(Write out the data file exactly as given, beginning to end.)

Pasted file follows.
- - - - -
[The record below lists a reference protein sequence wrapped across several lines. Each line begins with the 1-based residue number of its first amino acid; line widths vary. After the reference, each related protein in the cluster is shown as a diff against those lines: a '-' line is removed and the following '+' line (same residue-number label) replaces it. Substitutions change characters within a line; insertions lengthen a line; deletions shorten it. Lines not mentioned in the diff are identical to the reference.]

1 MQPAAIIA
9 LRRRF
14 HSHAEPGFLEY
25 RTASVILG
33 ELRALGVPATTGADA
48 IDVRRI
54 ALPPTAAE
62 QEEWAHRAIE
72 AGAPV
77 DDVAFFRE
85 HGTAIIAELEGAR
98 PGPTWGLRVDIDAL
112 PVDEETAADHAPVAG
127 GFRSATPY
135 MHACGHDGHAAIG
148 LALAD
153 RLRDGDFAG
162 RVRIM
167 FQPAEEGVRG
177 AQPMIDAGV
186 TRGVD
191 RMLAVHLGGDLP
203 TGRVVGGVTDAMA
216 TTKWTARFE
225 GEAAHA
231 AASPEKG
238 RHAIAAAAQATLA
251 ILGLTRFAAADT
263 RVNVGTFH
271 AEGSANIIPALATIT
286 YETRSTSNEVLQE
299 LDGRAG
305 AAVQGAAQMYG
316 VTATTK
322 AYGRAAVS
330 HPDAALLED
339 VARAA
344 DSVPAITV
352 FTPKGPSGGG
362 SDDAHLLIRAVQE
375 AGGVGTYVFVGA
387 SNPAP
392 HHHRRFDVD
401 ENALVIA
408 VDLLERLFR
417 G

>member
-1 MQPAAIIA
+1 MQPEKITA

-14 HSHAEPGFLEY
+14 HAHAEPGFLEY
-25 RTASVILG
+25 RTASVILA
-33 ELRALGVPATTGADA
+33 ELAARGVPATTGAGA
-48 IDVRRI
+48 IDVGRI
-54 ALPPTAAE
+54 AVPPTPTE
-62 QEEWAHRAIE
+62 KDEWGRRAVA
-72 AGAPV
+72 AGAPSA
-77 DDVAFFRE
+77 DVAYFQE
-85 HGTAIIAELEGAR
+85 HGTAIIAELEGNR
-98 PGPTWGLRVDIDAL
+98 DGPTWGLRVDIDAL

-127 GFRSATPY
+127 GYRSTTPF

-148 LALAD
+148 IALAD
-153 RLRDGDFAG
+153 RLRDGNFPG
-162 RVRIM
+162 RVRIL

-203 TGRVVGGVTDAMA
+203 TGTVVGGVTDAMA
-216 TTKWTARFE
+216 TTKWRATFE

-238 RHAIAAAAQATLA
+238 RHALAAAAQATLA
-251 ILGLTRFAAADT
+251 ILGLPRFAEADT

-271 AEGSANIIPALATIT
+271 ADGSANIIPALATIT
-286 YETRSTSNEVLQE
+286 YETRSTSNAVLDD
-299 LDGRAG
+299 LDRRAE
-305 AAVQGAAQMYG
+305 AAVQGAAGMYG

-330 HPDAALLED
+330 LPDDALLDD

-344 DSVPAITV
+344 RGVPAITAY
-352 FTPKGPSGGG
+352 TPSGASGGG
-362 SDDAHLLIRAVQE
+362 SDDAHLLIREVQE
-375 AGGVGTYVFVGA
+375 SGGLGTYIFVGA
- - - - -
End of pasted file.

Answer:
[The record below lists a reference protein sequence wrapped across several lines. Each line begins with the 1-based residue number of its first amino acid; line widths vary. After the reference, each related protein in the cluster is shown as a diff against those lines: a '-' line is removed and the following '+' line (same residue-number label) replaces it. Substitutions change characters within a line; insertions lengthen a line; deletions shorten it. Lines not mentioned in the diff are identical to the reference.]

1 MQPAAIIA
9 LRRRF
14 HSHAEPGFLEY
25 RTASVILG
33 ELRALGVPATTGADA
48 IDVRRI
54 ALPPTAAE
62 QEEWAHRAIE
72 AGAPV
77 DDVAFFRE
85 HGTAIIAELEGAR
98 PGPTWGLRVDIDAL
112 PVDEETAADHAPVAG
127 GFRSATPY
135 MHACGHDGHAAIG
148 LALAD
153 RLRDGDFAG
162 RVRIM
167 FQPAEEGVRG
177 AQPMIDAGV
186 TRGVD
191 RMLAVHLGGDLP
203 TGRVVGGVTDAMA
216 TTKWTARFE
225 GEAAHA
231 AASPEKG
238 RHAIAAAAQATLA
251 ILGLTRFAAADT
263 RVNVGTFH
271 AEGSANIIPALATIT
286 YETRSTSNEVLQE
299 LDGRAG
305 AAVQGAAQMYG
316 VTATTK
322 AYGRAAVS
330 HPDAALLED
339 VARAA
344 DSVPAITV
352 FTPKGPSGGG
362 SDDAHLLIRAVQE
375 AGGVGTYVFVGA
387 SNPAP
392 HHHRRFDVD
401 ENALVIA
408 VDLLERLFR
417 G

>member
-1 MQPAAIIA
+1 MQPEKITA

-14 HSHAEPGFLEY
+14 HAHAEPGFLEY
-25 RTASVILG
+25 RTASVILA
-33 ELRALGVPATTGADA
+33 ELAARGVPATTGAGA
-48 IDVRRI
+48 IDVGRI
-54 ALPPTAAE
+54 AVPPTPTE
-62 QEEWAHRAIE
+62 KDEWGRRAVA
-72 AGAPV
+72 AGAPSA
-77 DDVAFFRE
+77 DVAYFQE
-85 HGTAIIAELEGAR
+85 HGTAIIAELEGNR
-98 PGPTWGLRVDIDAL
+98 DGPTWGLRVDIDAL

-127 GFRSATPY
+127 GYRSTTPF

-148 LALAD
+148 IALAD
-153 RLRDGDFAG
+153 RLRDGNFPG
-162 RVRIM
+162 RVRIL

-203 TGRVVGGVTDAMA
+203 TGTVVGGVTDAMA
-216 TTKWTARFE
+216 TTKWRATFE

-238 RHAIAAAAQATLA
+238 RHALAAAAQATLA
-251 ILGLTRFAAADT
+251 ILGLPRFAEADT

-271 AEGSANIIPALATIT
+271 ADGSANIIPALATIT
-286 YETRSTSNEVLQE
+286 YETRSTSNAVLDD
-299 LDGRAG
+299 LDRRAE
-305 AAVQGAAQMYG
+305 AAVQGAAGMYG

-330 HPDAALLED
+330 LPDDALLDD

-344 DSVPAITV
+344 RGVPAITAY
-352 FTPKGPSGGG
+352 TPSGASGGG
-362 SDDAHLLIRAVQE
+362 SDDAHLLIREVQE
-375 AGGVGTYVFVGA
+375 SGGLGTYIFVGA